East Bay Greenway

At a Glance:

Location: Alameda County, California

Date: 2007

Vital Condition: Basic Needs for Health and Safety, Belonging and Civic Muscle, Reliable Transportation, Thriving Natural World

Determinants of Health: clean air, neighborhood safety, nutrition, belonging and civic muscle, noise, active transportation, parks, clean water, physical activity, clean air

Affected Population: N/A

Research Methods: Literature review, Survey, Qualitative research, GIS mapping, Primary research, Quantitative research

Community Types: urban, suburban

Click to expand map

The HIA addressed a proposed plan for twelve miles of pedestrian and biking trails under the elevated Bay Area Rapid Transit (BART) tracks from East Oakland to Hayward, known as the East Bay Greenway. Some of the influences on health that were considered include, the opportunity for increased physical activity, the greening of the landscape, reduced motor vehicle use, increased social cohesion and safety—the main barrier to use of the Greenway. The health outcomes associated with these factors include, chronic diseases, such as diabetes and obesity; improved mental health; and the risk of violence and injury. The HIA recommended ways in which the likelihood of positive health outcomes can be increased through optimal design and programming. It also made recommendations to ensure safety from accidents with motor vehicles, such as ways to improve the intersections of the Greenway with roadways; and safety from crime, such as the creation of a citizen group to patrol the trail.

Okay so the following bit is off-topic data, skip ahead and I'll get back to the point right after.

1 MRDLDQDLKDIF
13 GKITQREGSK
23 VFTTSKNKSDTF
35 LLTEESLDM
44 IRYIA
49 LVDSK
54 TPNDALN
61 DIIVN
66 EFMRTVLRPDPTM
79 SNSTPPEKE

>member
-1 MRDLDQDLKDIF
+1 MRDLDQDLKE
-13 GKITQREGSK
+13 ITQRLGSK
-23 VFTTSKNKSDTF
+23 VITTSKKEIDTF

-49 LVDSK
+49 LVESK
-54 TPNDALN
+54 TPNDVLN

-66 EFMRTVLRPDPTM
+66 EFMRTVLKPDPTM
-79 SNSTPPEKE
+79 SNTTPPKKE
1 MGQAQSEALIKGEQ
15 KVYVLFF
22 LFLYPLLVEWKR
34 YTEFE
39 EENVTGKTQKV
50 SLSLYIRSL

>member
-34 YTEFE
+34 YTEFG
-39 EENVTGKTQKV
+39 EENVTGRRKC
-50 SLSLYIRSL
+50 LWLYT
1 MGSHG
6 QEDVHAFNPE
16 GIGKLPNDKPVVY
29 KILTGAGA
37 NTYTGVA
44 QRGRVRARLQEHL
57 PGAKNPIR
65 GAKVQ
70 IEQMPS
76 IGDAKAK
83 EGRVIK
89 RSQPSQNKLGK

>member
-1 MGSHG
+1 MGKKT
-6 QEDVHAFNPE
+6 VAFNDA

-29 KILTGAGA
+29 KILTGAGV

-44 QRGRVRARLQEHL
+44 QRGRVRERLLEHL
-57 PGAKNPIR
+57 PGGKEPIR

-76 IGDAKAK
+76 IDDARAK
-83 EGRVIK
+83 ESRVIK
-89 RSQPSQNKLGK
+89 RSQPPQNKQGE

Outcome

Outcome

The HIA was included as an appendix to the final East Bay Greenway Concept Plan and many of the recommendations were built into the plan itself. The plan won an award from the American Planning Association. The HIA also helped the developer obtain funding for the environmental impact statement (EIS) currently underway. Construction activities on the first half-mile segment-from the Coliseum BART Station to 85th Avenue-were expected to begin in May 2013.

This Health Impact Assessment Report first appeared in The Cross-Sector Toolkit for Health. The Cross-Sector Toolkit for Health was originally developed by the Health Impact Project, formerly a collaboration of the Robert Wood Johnson Foundation and The Pew Charitable Trusts. The creation of this resource was supported by a grant from the Health Impact Project. The views expressed are those of the author(s) and do not necessarily reflect the views of The Pew Charitable Trusts, or the Robert Wood Johnson Foundation.

Assessment Reports

Explore More on Community Commons

Embed Card

You can use the following link to embed this card into another website.